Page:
On Wednesday, RBI took a major decision of increasing the key repo rate by 35 basis points. This will lead to a marginal increase in the EMI of home, auto and other loans. In today’s meeting, RBI slowed down the pace of increase in borrowing cost. Due to this, the rates can reach near the peak. The RBI is once again worried about the fight against inflation which has been troubling for 10 consecutive months. The increase in repo rate is the fifth consecutive increase since May.
The total for the last four increases is 190 bps. A majority of the Monetary Policy Committee (MPC) voted to increase the repo rate to 6.25 per cent. The committee had three members from RBI and three external members. According to the statement of RBI Governor Shaktikanta Das, four members of the committee voted in favor of withdrawing the accommodation.
“Economic growth in India remains resilient and inflation is expected to ease,” Das said. “But the fight against inflation is not over.” The RBI retained its inflation forecast of 6.7 per cent for the current fiscal year ending March, but cut economic growth expectation to 6.8 per cent from the earlier forecast of 7 per cent. Retail inflation, which remained above the 2-6 per cent target zone for 10 consecutive months, eased to a three-month low of 6.77 per cent in October, helped by a slower rise in food prices and a higher base effect.
Das said that inflation is coming down. “The worst of inflation is behind us,” he said, adding that there was no room for complacency. The central bank, whose primary mandate is to ensure price stability, wrote a letter to the government last month detailing how global factors contributed to its failure to keep inflation below the target zone for three consecutive quarters. . On the same note, it outlined a roadmap to bring the price advantage within the target.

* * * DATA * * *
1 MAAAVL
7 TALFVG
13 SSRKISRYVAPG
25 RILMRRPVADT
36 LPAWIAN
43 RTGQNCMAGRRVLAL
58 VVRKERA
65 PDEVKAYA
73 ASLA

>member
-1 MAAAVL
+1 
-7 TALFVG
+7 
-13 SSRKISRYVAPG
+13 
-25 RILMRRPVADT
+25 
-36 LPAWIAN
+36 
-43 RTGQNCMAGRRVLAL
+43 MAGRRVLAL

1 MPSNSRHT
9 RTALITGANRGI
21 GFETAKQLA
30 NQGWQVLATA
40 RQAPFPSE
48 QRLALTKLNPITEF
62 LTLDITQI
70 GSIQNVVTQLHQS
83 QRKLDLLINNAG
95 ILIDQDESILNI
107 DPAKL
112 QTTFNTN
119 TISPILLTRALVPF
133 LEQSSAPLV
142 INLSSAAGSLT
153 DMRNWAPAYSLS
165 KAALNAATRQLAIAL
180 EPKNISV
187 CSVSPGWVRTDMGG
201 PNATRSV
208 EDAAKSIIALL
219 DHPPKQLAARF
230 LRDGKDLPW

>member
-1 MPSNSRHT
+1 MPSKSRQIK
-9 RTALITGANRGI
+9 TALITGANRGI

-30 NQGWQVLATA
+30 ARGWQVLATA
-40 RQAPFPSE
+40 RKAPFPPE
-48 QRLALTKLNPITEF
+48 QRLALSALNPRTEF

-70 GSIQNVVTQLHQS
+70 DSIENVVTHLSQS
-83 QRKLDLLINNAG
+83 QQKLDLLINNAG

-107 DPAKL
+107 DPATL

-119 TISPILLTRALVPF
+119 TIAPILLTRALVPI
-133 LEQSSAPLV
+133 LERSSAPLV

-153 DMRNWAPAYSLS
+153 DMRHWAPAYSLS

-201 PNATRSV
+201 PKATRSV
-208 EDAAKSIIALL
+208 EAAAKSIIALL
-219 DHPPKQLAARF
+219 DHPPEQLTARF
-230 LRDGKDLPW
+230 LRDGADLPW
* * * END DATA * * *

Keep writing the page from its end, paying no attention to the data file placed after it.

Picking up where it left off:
Announcing the decisions of the Monetary Policy Committee, Das said that the main risk is that inflation may remain stable and elevated. “The MPC was of the view that a more calibrated monetary policy action was needed to stabilize inflation expectations, break core-inflation persistence and reduce the second round effect,” he said. Acute Ratings & Research said the RBI’s stance remains moderately accommodative, and a rate hike is likely in February next year, with a possible terminal rate of 6.5 per cent by early FY2024.
It has been noted that higher pass-through rates for home loans may start affecting housing demand, especially in the mid to high-ticket segment. Das said the Indian economy remains resilient, drawing strength from its macroeconomic fundamentals. Good progress in rabi sowing, sustained urban demand, revival in rural demand, pick-up in manufacturing, improvement in services and strong credit expansion have supported the outlook for the economy.
“India is widely seen as a bright spot in an otherwise gloomy world,” he said. “Nevertheless, our inflation remains high in most parts of the world. Global spillovers continue to provide high volatility and uncertainty.” India reported a GDP growth of 6.3 per cent in the July-September quarter, slightly better than expected but less than half of the 13.5 per cent growth in the previous three months. Das said, “The focus continues to fight inflation. No shortage will be allowed in this.
Food inflation is likely to ease with a moderate softening of winter and the prospect of a bumper rabi crop, but pressure points remain in the form of prices of cereals, milk and spices in the near term, he said. Assuming an average crude oil price of US$100 per barrel, headline inflation is projected at 6.7 per cent in 2022-23, 6.6 per cent in Q3 and 5.9 per cent in Q4. The current account deficit (CAD) is manageable, he said, adding the rupee’s move has been the least disruptive relative to its peers.
(With inputs from PTI)